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BMW Oracle Racing Dominates Louis Vuitton Trophy Dubai
Everything didn't go their way. Earlier in the day James Spithill and his team were defeated by the French/German team All4One whose helmsman Sebastien Col won the start and staved off determined American attacks, especially on the first three legs. It was only the second loss in the series for the American team.
Except for BMWOR which holds a four and a half point lead on 13 points, the leaderboard at the Louis Vuitton Trophy remained tightly-packed after the second day of competition in the second round
The hard luck story of the day was the Swedish team Artemis Racing which lost two races, each worth two points, to drop from third place overall to fourth. They had started the day in third place, just one and half points behind second-placed Emirates Team New Zealand.
Provisional Results after Day Two of RR2:
1. BMW ORACLE Racing, 11-2, 13 pts
* A scoring penalty has been assessed by the umpires
In Round Robin One, each team sailed every other team twice, with each win worth one point.
In Round Robin Two, each team will sail every other team once, with each win worth two points.
At the conclusion of Round Robin Two, the top four teams will advance to the semi finals. The bottom two teams are eliminated.
ARC 2010 Starts - 233 Yachts Cross the Line in Sunshine
The early morning rain and dark clouds cleared away, to be replaced by bright sunshine and the light NE wind filled to provide a reaching start. For the thousands of spectators ashore and afloat it was a picture perfect start to the 25th ARC. After crossing the start line in 8-10 knots and light swell, a colourful display of spinnakers were hoisted to help the yachts on their way. The forecast is for the light north easterlies to continue for the next few days.
Nineteen yachts competing in the IRC Racing Division, run under the auspices of the Royal Ocean Racing Club (RORC), were first to start, crossing the line towards the south west. The start made for great viewing for spectators ashore, as the yachts passed between committee boat, Spanish naval ship Vancedora, and a laid mark inshore.
The racers made the most of the reaching conditions, and all flew spinnakers for the start. First across the line was Beneteau First 47.7, Alcor V (ITA), followed by Caro (GER), Marisja (NED), We Sail for the Whale (AUT) and Nibani (ITA).
Starting 10 minutes later were the larger boats competing in the 8 strong Invitation Racing Division, also under IRC, and the 6 yachts in the Open Divisions. The Invitation Racing and Open Divisions are for vessels longer than 18.3m (60 feet). Classic 1920s schooner Texel (GBR) crossed the line in stately fashion with multiple sails set, followed by Invitation Racing Division yachts Hagar II (ITA), Venonmous (GBR), Berenice (ITA), Fenix (GBR) and round-the-world veteran Steinlager II (GBR).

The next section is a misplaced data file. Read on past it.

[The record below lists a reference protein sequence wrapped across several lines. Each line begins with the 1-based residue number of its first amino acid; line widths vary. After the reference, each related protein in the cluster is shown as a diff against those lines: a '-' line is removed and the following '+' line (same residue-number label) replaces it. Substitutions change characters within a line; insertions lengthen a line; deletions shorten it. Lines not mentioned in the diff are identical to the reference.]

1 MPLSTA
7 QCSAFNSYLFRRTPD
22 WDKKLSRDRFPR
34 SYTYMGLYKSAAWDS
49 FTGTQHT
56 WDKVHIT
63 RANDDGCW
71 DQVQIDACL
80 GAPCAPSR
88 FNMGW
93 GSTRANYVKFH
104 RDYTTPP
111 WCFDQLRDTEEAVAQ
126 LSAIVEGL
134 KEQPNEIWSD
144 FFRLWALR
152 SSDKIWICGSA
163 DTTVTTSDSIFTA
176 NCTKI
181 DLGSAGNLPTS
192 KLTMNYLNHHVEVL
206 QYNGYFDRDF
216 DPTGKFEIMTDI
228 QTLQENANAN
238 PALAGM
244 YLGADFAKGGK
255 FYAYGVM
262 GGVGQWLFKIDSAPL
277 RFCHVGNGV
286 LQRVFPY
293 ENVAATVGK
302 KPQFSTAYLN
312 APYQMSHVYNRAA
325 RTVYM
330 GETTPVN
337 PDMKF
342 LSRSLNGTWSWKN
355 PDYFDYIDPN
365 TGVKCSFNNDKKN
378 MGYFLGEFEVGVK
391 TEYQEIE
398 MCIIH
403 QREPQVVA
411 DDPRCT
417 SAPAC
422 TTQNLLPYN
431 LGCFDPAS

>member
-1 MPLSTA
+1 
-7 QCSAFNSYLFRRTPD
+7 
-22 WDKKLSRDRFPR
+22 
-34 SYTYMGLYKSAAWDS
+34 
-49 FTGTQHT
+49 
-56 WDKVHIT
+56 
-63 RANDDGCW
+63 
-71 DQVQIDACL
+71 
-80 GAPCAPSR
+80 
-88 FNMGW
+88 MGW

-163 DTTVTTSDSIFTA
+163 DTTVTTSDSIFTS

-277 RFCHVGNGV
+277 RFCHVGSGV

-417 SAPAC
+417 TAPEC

At 1300, the cruising yachts, forming the majority of the fleet, created the now familiar ARC spectacle as 200 boats set off towards Saint Lucia. Almost every popular boatbuilder of the last 40 years is represented in the Cruising Division, including the smallest yacht in ARC 2010, Honningpupp II (NOR) a Comfort 32.
News from the fleet can be found on the official ARC website where daily yacht position reports will be displayed and visitors can view individual route maps for each yacht. Each yacht is fitted with a Yellowbrick iridium tracker, with positions updated automatically every 6 hours. Crews will also contribute daily logs and images direct to the site which can be viewed at www.worldcruising.com/arc
Seahorse December 2010
Rules of engagement
Quicklier - Part II
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A Thunderbolt For The Sport
The International Olympic Committee statistics published by the Olympic Commission are damning. Yachting was the least popular Olympic sport in 2004 and 2008 in terms of number of hours per day of competition coverage.
To compound that statistic, yachting was the sixth most expensive to produce for television.